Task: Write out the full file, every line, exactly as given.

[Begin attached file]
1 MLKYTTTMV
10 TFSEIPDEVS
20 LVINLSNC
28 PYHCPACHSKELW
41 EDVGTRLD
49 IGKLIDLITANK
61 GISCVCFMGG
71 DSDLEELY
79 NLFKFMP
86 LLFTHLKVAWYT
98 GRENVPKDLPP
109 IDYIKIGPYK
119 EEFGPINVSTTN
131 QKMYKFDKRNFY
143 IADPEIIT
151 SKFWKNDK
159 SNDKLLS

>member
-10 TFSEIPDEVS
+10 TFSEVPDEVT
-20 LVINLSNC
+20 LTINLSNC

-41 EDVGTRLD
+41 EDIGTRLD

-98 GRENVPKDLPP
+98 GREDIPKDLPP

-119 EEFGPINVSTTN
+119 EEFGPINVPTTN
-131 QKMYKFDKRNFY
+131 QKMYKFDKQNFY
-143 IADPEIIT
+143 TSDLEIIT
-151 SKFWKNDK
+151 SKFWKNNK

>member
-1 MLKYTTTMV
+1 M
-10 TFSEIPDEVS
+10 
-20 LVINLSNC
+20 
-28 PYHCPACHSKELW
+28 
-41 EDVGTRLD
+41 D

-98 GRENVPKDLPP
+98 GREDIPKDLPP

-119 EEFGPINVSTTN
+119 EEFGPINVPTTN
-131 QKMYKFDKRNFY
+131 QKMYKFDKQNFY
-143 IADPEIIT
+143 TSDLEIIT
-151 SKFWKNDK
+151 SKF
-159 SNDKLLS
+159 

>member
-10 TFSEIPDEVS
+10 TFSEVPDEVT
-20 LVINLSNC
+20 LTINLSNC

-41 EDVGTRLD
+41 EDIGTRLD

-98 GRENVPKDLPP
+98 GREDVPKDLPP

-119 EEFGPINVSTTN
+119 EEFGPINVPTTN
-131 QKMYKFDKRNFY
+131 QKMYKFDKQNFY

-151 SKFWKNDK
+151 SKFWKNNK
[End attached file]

1 MLKYTTTMV
10 TFSEIPDEVS
20 LVINLSNC
28 PYHCPACHSKELW
41 EDVGTRLD
49 IGKLIDLITANK
61 GISCVCFMGG
71 DSDLEELY
79 NLFKFMP
86 LLFTHLKVAWYT
98 GRENVPKDLPP
109 IDYIKIGPYK
119 EEFGPINVSTTN
131 QKMYKFDKRNFY
143 IADPEIIT
151 SKFWKNDK
159 SNDKLLS

>member
-10 TFSEIPDEVS
+10 TFSEVPDEVT
-20 LVINLSNC
+20 LTINLSNC

-41 EDVGTRLD
+41 EDIGTRLD

-98 GRENVPKDLPP
+98 GREDIPKDLPP

-119 EEFGPINVSTTN
+119 EEFGPINVPTTN
-131 QKMYKFDKRNFY
+131 QKMYKFDKQNFY
-143 IADPEIIT
+143 TSDLEIIT
-151 SKFWKNDK
+151 SKFWKNNK

>member
-1 MLKYTTTMV
+1 M
-10 TFSEIPDEVS
+10 
-20 LVINLSNC
+20 
-28 PYHCPACHSKELW
+28 
-41 EDVGTRLD
+41 D

-98 GRENVPKDLPP
+98 GREDIPKDLPP

-119 EEFGPINVSTTN
+119 EEFGPINVPTTN
-131 QKMYKFDKRNFY
+131 QKMYKFDKQNFY
-143 IADPEIIT
+143 TSDLEIIT
-151 SKFWKNDK
+151 SKF
-159 SNDKLLS
+159 

>member
-10 TFSEIPDEVS
+10 TFSEVPDEVT
-20 LVINLSNC
+20 LTINLSNC

-41 EDVGTRLD
+41 EDIGTRLD

-98 GRENVPKDLPP
+98 GREDVPKDLPP

-119 EEFGPINVSTTN
+119 EEFGPINVPTTN
-131 QKMYKFDKRNFY
+131 QKMYKFDKQNFY

-151 SKFWKNDK
+151 SKFWKNNK